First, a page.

Wet plate photographer Markus Hofstätter recently acquired a Zeiss 300mm f/4.5 lens, and although it produced beautiful results, the process of getting to a finished image was filled with numerous obstacles along the way.
The Austria-based Hofstätter is not a stranger to DIY solutions when it comes to antique photography equipment. From fixing a solid Linhof tripod that was left in a bad shape to creating a mobile darkroom out of an ice fishing tent to making his own ground glass focusing screens — Hofstätter knows how to bring traditional photography methods and gear into the modern world.
After he received his new Zeiss lens, with the help of a drill, Hofstätter modified an existing lens board to fit the new flange on it. Unfortunately, he broke the whole board in the process and turned to his 3D printer to solve the issue, instead.
After eight hours of printing, the new board was ready but as Hofstätter picked it up, he realized the build plate — which provides a flat surface for the bottom layer of the print — was damaged in the process. This meant extra time that needed to be spent on fixing the printer by replacing the build plate.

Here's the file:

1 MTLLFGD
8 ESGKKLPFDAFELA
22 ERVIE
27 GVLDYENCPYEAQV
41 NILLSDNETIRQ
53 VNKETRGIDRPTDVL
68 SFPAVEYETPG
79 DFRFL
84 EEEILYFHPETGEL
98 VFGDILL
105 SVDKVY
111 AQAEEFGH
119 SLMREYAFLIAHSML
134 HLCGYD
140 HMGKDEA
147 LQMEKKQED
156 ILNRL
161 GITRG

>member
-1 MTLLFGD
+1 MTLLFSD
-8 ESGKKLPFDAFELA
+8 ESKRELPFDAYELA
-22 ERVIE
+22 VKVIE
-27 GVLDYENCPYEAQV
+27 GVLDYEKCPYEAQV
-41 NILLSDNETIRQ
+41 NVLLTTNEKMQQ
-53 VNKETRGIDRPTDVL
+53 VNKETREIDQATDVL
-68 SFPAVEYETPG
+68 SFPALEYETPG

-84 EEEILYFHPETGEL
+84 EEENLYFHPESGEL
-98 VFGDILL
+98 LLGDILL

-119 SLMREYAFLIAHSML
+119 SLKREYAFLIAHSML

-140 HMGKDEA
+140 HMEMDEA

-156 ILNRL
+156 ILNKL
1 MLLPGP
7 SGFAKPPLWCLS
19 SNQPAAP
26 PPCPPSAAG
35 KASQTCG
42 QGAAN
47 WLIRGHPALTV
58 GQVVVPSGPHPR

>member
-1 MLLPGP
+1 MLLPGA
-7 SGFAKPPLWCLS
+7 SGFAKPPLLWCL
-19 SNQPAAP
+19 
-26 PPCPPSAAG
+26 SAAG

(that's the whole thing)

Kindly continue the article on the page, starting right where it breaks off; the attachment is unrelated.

The first copy of the lens board wasn’t up to his standards, so Hofstätter had to print another one and, anotehr eight hours later, it was ready to be fine-tuned. Hofstätter then had to drill holes for screws and paint it matte black before fitting it.
But his struggles didn’t end there. Because of the lockdown due to the pandemic, Hofstätter couldn’t invite anyone to his studio to pose for him. Lacking any other subject, he decided to do a multi-exposure self-portrait, instead.
For that, he turned his studio into a darkroom to allow him to shoot multiple exposures. Once the plate was ready, Hofstätter shot three exposures of himself, changing the position every time. In his YouTube video, Hofstätter shows the satisfying process of his plate turning into a beautiful image.
After posting the video, Hofstätter also added a second part in which he was able to photograph a family with the newly purchased Zeiss lens as he had initially intended.
More of Hofstätter’s work can be found on his website, Instagram, and his blog, including a list of what tools he uses for his wet-plate photography. Hofstätter’s prints from the shoot can be viewed on ArtPal.
Image credits: Photos by Markus Hofstätter.